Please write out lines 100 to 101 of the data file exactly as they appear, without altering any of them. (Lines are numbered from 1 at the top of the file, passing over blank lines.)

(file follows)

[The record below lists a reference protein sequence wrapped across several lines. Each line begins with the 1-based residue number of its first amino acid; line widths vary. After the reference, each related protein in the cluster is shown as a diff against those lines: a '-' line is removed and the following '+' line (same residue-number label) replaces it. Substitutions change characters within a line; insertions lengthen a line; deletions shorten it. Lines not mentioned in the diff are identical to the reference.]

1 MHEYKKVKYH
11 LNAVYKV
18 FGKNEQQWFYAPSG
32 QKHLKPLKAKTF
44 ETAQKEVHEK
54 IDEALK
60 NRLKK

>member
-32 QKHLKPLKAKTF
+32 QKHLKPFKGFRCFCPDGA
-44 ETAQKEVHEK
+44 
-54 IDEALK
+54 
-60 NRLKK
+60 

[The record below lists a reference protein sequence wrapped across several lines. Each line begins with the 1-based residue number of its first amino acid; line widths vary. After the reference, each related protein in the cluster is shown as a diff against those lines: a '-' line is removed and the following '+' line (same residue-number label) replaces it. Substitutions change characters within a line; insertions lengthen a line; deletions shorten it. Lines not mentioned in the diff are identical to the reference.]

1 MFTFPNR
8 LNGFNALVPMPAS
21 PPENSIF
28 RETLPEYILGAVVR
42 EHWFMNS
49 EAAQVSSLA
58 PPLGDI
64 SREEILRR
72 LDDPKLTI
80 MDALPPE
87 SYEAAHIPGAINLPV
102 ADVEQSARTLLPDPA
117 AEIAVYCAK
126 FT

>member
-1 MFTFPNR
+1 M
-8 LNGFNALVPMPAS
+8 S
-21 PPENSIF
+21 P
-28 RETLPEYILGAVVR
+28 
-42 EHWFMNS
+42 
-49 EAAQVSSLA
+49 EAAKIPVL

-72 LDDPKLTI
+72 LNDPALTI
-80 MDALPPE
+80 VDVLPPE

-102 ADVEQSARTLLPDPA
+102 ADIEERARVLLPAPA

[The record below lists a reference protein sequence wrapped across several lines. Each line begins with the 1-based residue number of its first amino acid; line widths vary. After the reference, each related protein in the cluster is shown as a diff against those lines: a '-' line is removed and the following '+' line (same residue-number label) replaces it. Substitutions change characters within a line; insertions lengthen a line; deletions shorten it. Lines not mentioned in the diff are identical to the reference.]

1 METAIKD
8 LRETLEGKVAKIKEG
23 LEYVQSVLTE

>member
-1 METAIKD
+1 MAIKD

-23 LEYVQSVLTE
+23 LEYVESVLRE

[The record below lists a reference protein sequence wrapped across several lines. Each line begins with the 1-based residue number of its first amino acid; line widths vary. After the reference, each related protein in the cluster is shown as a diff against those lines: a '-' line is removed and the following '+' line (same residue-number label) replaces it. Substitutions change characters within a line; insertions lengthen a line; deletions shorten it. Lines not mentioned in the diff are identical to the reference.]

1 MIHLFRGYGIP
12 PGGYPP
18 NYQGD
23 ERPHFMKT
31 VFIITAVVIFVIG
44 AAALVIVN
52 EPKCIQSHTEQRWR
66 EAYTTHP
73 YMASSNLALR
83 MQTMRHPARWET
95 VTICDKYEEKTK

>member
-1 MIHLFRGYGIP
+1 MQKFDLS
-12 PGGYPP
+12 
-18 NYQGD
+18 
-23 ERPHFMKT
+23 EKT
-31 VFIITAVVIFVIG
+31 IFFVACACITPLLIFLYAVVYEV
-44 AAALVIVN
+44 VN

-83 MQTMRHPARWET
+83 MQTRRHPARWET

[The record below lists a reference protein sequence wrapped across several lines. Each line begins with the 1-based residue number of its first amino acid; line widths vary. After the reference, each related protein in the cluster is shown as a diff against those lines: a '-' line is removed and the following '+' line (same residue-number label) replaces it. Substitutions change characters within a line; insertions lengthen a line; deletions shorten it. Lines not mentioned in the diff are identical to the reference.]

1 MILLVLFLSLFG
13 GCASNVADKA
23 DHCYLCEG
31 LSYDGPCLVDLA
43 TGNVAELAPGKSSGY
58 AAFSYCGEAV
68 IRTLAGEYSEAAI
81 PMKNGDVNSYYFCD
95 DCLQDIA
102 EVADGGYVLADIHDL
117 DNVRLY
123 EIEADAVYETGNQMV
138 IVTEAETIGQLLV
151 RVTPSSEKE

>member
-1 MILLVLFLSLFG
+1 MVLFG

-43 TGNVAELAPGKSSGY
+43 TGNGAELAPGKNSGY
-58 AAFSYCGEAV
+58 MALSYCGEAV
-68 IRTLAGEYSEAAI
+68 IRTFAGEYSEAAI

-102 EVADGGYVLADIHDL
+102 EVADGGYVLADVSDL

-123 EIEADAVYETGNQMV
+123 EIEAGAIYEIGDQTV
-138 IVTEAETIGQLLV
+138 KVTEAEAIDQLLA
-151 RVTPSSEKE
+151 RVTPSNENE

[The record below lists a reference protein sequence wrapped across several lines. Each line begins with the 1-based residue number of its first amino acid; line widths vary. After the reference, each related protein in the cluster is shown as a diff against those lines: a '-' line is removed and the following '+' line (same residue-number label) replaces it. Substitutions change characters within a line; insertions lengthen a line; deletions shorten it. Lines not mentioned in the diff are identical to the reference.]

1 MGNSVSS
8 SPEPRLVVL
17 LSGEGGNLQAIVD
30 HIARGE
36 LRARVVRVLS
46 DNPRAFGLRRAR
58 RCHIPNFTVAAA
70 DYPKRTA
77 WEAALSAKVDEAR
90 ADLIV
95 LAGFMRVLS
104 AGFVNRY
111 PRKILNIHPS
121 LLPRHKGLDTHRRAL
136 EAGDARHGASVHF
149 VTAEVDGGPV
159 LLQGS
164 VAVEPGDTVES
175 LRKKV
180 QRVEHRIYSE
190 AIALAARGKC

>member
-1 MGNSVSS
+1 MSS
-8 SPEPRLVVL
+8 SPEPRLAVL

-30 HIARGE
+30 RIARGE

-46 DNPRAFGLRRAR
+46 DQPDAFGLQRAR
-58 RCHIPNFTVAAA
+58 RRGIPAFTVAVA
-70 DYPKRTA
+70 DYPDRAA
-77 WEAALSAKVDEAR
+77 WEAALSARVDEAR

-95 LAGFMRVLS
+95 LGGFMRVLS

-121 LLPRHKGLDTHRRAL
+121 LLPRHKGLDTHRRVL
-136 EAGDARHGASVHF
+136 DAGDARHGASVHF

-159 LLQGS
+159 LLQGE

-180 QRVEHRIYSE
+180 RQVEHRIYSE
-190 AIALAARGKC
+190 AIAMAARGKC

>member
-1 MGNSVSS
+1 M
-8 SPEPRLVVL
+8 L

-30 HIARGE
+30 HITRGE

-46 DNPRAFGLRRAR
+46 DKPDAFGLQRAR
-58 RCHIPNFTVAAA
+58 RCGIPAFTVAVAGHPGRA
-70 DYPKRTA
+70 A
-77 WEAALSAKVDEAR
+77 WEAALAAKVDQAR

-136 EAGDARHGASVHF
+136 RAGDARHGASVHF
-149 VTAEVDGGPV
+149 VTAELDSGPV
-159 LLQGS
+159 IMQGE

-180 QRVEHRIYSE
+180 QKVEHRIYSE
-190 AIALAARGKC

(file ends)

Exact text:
123 EIEADAVYETGNQMV
138 IVTEAETIGQLLV